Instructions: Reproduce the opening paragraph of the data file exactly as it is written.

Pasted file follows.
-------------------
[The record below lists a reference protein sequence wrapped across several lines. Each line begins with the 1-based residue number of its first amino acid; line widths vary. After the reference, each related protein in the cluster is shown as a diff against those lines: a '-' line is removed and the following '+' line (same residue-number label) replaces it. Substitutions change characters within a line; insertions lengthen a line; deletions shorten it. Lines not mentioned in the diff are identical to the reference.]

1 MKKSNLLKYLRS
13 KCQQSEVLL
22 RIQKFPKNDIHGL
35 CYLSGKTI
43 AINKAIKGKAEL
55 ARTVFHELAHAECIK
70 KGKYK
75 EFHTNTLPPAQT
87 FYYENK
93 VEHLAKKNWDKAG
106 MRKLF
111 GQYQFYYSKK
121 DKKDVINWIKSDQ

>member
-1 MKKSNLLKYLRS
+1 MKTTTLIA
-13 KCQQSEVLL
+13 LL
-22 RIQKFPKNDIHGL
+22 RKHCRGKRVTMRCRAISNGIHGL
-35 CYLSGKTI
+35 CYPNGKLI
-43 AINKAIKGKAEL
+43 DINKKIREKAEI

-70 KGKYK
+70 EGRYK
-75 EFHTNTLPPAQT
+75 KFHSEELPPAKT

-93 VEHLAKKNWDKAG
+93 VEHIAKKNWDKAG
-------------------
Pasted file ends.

[The record below lists a reference protein sequence wrapped across several lines. Each line begins with the 1-based residue number of its first amino acid; line widths vary. After the reference, each related protein in the cluster is shown as a diff against those lines: a '-' line is removed and the following '+' line (same residue-number label) replaces it. Substitutions change characters within a line; insertions lengthen a line; deletions shorten it. Lines not mentioned in the diff are identical to the reference.]